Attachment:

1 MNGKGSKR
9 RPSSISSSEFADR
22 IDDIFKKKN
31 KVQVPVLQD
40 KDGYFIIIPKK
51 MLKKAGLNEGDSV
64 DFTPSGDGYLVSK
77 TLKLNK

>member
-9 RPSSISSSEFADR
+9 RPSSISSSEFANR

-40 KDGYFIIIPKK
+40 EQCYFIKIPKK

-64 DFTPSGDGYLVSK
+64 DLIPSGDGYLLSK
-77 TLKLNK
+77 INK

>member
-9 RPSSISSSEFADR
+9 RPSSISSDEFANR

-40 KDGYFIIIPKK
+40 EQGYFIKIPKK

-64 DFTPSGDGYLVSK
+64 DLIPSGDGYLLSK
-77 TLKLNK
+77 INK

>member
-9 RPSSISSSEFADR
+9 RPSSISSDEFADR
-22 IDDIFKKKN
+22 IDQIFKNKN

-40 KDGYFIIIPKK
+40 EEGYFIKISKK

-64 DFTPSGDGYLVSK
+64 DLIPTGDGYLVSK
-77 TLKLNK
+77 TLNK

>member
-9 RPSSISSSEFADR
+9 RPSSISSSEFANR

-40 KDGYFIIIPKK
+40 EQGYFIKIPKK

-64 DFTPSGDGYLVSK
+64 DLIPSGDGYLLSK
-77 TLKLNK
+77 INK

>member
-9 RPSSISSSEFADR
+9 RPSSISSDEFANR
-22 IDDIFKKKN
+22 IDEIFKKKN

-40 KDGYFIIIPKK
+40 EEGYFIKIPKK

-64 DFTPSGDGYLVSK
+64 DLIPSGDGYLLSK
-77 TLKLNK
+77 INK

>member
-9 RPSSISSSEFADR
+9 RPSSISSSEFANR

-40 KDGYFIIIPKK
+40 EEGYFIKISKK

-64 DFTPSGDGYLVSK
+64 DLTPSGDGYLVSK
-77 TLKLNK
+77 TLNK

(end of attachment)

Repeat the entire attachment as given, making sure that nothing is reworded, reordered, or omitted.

1 MNGKGSKR
9 RPSSISSSEFADR
22 IDDIFKKKN
31 KVQVPVLQD
40 KDGYFIIIPKK
51 MLKKAGLNEGDSV
64 DFTPSGDGYLVSK
77 TLKLNK

>member
-9 RPSSISSSEFADR
+9 RPSSISSSEFANR

-40 KDGYFIIIPKK
+40 EQCYFIKIPKK

-64 DFTPSGDGYLVSK
+64 DLIPSGDGYLLSK
-77 TLKLNK
+77 INK

>member
-9 RPSSISSSEFADR
+9 RPSSISSDEFANR

-40 KDGYFIIIPKK
+40 EQGYFIKIPKK

-64 DFTPSGDGYLVSK
+64 DLIPSGDGYLLSK
-77 TLKLNK
+77 INK

>member
-9 RPSSISSSEFADR
+9 RPSSISSDEFADR
-22 IDDIFKKKN
+22 IDQIFKNKN

-40 KDGYFIIIPKK
+40 EEGYFIKISKK

-64 DFTPSGDGYLVSK
+64 DLIPTGDGYLVSK
-77 TLKLNK
+77 TLNK

>member
-9 RPSSISSSEFADR
+9 RPSSISSSEFANR

-40 KDGYFIIIPKK
+40 EQGYFIKIPKK

-64 DFTPSGDGYLVSK
+64 DLIPSGDGYLLSK
-77 TLKLNK
+77 INK

>member
-9 RPSSISSSEFADR
+9 RPSSISSDEFANR
-22 IDDIFKKKN
+22 IDEIFKKKN

-40 KDGYFIIIPKK
+40 EEGYFIKIPKK

-64 DFTPSGDGYLVSK
+64 DLIPSGDGYLLSK
-77 TLKLNK
+77 INK

>member
-9 RPSSISSSEFADR
+9 RPSSISSSEFANR

-40 KDGYFIIIPKK
+40 EEGYFIKISKK

-64 DFTPSGDGYLVSK
+64 DLTPSGDGYLVSK
-77 TLKLNK
+77 TLNK